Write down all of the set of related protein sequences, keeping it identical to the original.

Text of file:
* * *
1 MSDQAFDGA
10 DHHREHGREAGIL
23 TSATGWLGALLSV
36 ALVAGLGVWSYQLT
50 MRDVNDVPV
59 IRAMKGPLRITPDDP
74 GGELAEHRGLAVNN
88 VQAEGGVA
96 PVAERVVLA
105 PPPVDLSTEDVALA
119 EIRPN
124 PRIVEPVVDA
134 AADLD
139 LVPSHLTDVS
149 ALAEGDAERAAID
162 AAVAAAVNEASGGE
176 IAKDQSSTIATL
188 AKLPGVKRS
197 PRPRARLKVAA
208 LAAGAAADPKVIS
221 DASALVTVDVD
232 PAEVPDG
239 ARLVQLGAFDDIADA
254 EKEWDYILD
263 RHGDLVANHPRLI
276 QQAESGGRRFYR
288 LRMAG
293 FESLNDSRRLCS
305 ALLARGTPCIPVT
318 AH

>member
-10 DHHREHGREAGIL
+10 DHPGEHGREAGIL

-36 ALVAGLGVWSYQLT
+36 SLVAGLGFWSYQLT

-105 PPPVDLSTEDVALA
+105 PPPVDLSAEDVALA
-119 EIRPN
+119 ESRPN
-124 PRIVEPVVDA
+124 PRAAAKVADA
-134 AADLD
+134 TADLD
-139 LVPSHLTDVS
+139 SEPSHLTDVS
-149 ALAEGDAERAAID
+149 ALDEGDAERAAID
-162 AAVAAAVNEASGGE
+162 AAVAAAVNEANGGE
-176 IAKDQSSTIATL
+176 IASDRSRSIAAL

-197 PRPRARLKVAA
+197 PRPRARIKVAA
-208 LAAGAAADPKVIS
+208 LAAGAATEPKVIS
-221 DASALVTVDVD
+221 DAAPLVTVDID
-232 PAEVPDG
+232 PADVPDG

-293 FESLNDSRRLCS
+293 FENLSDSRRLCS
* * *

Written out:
1 MSDQAFDGA
10 DHHREHGREAGIL
23 TSATGWLGALLSV
36 ALVAGLGVWSYQLT
50 MRDVNDVPV
59 IRAMKGPLRITPDDP
74 GGELAEHRGLAVNN
88 VQAEGGVA
96 PVAERVVLA
105 PPPVDLSTEDVALA
119 EIRPN
124 PRIVEPVVDA
134 AADLD
139 LVPSHLTDVS
149 ALAEGDAERAAID
162 AAVAAAVNEASGGE
176 IAKDQSSTIATL
188 AKLPGVKRS
197 PRPRARLKVAA
208 LAAGAAADPKVIS
221 DASALVTVDVD
232 PAEVPDG
239 ARLVQLGAFDDIADA
254 EKEWDYILD
263 RHGDLVANHPRLI
276 QQAESGGRRFYR
288 LRMAG
293 FESLNDSRRLCS
305 ALLARGTPCIPVT
318 AH

>member
-10 DHHREHGREAGIL
+10 DHPGEHGREAGIL

-36 ALVAGLGVWSYQLT
+36 SLVAGLGFWSYQLT

-105 PPPVDLSTEDVALA
+105 PPPVDLSAEDVALA
-119 EIRPN
+119 ESRPN
-124 PRIVEPVVDA
+124 PRAAAKVADA
-134 AADLD
+134 TADLD
-139 LVPSHLTDVS
+139 SEPSHLTDVS
-149 ALAEGDAERAAID
+149 ALDEGDAERAAID
-162 AAVAAAVNEASGGE
+162 AAVAAAVNEANGGE
-176 IAKDQSSTIATL
+176 IASDRSRSIAAL

-197 PRPRARLKVAA
+197 PRPRARIKVAA
-208 LAAGAAADPKVIS
+208 LAAGAATEPKVIS
-221 DASALVTVDVD
+221 DAAPLVTVDID
-232 PAEVPDG
+232 PADVPDG

-293 FESLNDSRRLCS
+293 FENLSDSRRLCS